The development of the relation between authority and freedom in the political philosophy of Yves R. Simon
The question of the relation between authority and freedom in the formation of a political philosophy has been of major importance throughout the history of western philosophy and, more specifically, the history of political philosophy. The question is how authority and freedom are to be fairly balanced so that neither will destroy the other and, in the process, destroy itself: unrestricted authority by becoming tyranny and unrestricted liberty by becoming abusive license. Yves R. Simon suggests a solution to this problem which involves the development of a particular kind of knowledge--practical knowledge or prudence--which will enable leaders to understand the proper limits of their authority and followers to understand the proper limits of their freedom. To help the prudent person realize the limits of both authority and freedom, Simon formulates two principles which he believes can be applied universally. Although Simon's explicit reference to the problem of establishing a proper balance between authority and freedom begins with Nature and Functions of Authority, written in 1940 and presented as the Aquinas Lecture at Marquette University that same year, the metaphysical foundations underlying his analysis of the problem were developed in his earliest writings and continued during his entire lifetime, including an examination of such related topics as the nature of man as a socio-political being, the role of the comprehensive good in relation to man's free choice of the will, and the necessity for both formal and material intention of the common good in any society.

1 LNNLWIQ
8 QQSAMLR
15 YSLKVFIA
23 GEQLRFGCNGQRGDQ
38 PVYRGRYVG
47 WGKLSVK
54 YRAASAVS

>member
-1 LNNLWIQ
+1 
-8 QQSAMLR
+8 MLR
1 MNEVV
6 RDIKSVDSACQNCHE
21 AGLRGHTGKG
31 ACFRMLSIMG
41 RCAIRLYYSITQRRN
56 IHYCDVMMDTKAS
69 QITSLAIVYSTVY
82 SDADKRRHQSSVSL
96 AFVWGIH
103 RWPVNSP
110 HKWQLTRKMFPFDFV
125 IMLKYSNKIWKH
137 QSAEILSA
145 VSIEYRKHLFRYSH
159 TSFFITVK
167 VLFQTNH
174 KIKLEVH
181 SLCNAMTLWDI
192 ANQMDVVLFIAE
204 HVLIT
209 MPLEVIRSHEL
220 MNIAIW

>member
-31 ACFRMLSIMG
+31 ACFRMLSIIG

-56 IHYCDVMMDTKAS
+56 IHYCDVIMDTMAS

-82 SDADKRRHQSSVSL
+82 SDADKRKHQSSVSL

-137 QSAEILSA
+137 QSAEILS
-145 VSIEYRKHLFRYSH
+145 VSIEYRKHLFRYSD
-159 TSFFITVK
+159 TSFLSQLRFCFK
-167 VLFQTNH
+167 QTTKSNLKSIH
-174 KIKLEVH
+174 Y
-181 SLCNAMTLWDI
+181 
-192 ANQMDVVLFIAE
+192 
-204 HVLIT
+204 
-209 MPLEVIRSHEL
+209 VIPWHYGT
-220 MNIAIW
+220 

Radzin, Patricia Pallasch, "The development of the relation between authority and freedom in the political philosophy of Yves R. Simon" (1995). Dissertations (1962 - 2010) Access via Proquest Digital Dissertations. AAI9600858.